Chalk bark maple yamadori

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Chalk bark maple yamadori

Post  Seth Ellwood on Wed Dec 23, 2009 6:57 pm

I had some extra time yesterday and decided to go collect A yamadori I have been working in the ground for a few years now. It was a great day and I always enjoy a long walk in the woods and being able to take time to reflect.So here it is in it's beginnings .Comments welcome
This is what I see as a potential front the tree naturally bows it's self this way and the largest branch will need to be removed and turned in to a feature or healed over wich this tree does fairly well.

Here is a close up of the nebari fron this side

Nice thick trunk

here is another angle and possible front

As you can see in the previous pic the leaves on this species are relatively small to start and will get a little smaller. You can also see the name sake bark starting to have the white chalky patches on it. I also like this as a possible front that way the large branch and scar would be in the rear.

here is another possible front the nebari is the best from this side however the tree feels to be falling away from the viewer from this angle but the 1st and 2nd branch placement is good and with some carving this could show some good taper.

and another angle

And a close up of the nebari from this side

I wanted to collect a few native trees to work on. I feel that is what makes our bonsai so unique is that people from diffrent areas use what they have readily avalible to use as material and these tree should do well since no weather acclimation other than protecting roots in the pot is necessary.We have some very nice natives avalible to us that we need to incorparate in to our collections.But we also have trees that have a pleasing element to them for us aswell wether it be fruit , flower ,or winter intrest.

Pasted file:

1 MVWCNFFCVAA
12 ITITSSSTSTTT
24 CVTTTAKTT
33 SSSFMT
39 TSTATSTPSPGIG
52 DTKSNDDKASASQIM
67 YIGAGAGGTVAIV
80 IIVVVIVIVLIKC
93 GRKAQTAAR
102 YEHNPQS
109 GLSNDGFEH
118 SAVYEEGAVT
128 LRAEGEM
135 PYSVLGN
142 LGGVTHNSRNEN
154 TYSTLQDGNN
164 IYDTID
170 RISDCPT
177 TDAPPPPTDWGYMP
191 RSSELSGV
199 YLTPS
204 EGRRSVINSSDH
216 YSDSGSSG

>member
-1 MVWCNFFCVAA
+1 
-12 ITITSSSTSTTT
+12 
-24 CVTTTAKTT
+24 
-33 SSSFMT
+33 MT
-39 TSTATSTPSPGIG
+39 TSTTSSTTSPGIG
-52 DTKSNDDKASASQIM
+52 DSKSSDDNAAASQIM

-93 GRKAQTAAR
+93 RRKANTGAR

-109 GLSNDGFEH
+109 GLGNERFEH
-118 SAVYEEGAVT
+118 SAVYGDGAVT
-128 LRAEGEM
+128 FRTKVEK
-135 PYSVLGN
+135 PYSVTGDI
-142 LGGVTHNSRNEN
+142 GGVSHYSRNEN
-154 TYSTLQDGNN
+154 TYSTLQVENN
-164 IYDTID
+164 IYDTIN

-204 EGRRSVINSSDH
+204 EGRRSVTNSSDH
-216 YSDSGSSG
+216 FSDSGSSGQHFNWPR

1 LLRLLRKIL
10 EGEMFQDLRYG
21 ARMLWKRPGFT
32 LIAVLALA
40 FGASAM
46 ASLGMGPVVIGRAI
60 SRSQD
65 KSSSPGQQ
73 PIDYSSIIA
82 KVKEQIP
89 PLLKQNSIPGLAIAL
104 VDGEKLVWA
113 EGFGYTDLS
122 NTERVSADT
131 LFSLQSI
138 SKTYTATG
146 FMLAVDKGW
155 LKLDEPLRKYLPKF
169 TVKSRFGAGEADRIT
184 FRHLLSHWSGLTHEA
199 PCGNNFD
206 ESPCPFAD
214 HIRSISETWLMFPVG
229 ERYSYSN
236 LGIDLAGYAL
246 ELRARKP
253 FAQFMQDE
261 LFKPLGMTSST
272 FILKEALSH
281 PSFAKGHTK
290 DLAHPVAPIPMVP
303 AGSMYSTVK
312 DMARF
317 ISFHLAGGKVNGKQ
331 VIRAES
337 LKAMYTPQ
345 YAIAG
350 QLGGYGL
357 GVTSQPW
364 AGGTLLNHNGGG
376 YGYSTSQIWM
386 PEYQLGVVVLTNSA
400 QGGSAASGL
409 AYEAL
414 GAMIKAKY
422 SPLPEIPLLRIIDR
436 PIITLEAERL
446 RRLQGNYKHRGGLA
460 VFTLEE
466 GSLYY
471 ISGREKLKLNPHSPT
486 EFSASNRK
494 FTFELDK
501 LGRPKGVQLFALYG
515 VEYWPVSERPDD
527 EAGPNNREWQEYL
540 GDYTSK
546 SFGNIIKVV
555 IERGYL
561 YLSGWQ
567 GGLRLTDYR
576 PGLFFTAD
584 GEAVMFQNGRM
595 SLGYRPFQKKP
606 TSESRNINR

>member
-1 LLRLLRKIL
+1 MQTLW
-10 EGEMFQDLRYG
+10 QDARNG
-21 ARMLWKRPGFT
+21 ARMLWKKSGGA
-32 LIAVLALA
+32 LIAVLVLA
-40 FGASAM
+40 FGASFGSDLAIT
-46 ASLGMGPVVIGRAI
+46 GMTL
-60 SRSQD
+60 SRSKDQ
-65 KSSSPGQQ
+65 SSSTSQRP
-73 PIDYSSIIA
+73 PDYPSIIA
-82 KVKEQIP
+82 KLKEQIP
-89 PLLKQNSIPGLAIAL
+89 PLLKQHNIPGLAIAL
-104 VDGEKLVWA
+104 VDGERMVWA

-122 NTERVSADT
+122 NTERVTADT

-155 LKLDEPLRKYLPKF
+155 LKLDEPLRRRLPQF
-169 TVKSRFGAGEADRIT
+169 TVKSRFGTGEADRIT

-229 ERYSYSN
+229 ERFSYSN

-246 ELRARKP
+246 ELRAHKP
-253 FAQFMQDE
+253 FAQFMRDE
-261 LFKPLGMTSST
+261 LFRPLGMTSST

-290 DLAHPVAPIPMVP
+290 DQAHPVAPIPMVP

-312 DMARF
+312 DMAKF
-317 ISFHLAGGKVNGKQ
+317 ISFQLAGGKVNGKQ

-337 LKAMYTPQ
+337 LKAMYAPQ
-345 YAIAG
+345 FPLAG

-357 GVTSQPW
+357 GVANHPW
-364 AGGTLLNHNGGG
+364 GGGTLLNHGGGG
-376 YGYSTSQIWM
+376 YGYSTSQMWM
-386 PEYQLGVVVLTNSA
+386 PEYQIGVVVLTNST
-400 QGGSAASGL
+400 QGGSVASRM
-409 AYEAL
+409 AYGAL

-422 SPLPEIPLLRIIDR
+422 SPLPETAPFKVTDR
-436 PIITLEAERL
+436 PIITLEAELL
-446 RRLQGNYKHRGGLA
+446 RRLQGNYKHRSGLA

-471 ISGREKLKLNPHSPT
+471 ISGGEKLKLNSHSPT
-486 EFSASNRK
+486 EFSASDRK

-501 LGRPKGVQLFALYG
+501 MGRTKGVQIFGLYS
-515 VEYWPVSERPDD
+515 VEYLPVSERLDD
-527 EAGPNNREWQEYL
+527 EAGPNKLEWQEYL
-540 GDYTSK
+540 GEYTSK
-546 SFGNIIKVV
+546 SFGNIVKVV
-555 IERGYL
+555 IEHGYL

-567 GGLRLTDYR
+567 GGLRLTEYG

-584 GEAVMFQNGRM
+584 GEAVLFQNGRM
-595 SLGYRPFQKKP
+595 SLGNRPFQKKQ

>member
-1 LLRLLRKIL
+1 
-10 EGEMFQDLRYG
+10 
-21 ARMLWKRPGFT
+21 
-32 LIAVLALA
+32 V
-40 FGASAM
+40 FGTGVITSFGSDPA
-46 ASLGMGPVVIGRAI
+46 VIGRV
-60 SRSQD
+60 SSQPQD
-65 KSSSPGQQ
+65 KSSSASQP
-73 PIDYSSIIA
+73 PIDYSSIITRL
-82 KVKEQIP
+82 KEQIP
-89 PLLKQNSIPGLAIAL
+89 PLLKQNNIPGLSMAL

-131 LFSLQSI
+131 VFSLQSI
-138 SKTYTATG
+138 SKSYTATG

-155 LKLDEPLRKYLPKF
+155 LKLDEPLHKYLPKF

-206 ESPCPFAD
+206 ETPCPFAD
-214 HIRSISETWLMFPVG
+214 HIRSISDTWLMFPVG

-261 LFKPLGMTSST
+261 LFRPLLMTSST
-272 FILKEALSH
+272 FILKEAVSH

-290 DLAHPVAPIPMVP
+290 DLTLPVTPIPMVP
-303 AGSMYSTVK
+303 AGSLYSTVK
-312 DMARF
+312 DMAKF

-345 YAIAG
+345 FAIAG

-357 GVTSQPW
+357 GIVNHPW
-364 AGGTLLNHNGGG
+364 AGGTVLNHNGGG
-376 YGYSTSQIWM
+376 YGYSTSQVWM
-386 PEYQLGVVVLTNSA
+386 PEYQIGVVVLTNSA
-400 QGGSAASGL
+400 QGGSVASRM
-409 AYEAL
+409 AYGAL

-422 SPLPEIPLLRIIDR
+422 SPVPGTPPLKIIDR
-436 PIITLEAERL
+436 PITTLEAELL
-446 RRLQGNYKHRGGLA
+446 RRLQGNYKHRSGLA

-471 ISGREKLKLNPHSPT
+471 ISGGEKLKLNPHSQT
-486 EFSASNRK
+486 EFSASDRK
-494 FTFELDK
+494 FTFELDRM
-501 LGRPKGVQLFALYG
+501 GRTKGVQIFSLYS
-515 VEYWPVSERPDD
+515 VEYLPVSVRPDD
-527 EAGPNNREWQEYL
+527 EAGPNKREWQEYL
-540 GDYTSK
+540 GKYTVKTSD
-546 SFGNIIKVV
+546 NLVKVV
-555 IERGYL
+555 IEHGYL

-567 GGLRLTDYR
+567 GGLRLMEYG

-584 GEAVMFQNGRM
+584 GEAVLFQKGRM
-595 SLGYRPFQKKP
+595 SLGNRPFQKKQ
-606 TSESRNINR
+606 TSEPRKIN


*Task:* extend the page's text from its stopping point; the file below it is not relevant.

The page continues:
Seth Ellwood
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Re: Chalk bark maple yamadori

Post  NeilDellinger on Wed Dec 23, 2009 7:14 pm

I think your 6th or 7th pic is the front for you. Either would allow you to have some pretty decent taper and an unbroken trunkline without scars.

What is the latin name for the "chalkbark maple" acer XXX?

Another big one. I hope you're a young man. I'm not quite 40 and I know my big trees are a pain. Moving toward shohin as we speak Smile

Thanks for sharing.
Neil

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Re: Chalk bark maple yamadori

Post  Seth Ellwood on Wed Dec 23, 2009 8:38 pm

I like the look of that option but I will have to see if I can overcome the leaning issue It might not be as much of an issue if I remove the upper portion of trunk and angle the tree a little to the front . I am striving for a tree with no scarring visable so that stands to be a good option. I am 32 years old so I have some time to play with b4 I get rid of these or donate them to a arboretum.
The latin name is acer leucoderme.

This tree was almost the end of me. With root ball intact it had to of been close to 60 or 70 pounds and I hiked 2 1/2 miles up the side of a mountian to get back to my truck In the end it was worth it when the end result is seen.
And in the scope of my collection this tree is manageable for one person but my japanese hornbeam is no matter what I do a 2 person tree.it is the only one besides the pinus leucodermis I have that I did not put on the bench myself.

Seth Ellwood
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Re: Chalk bark maple yamadori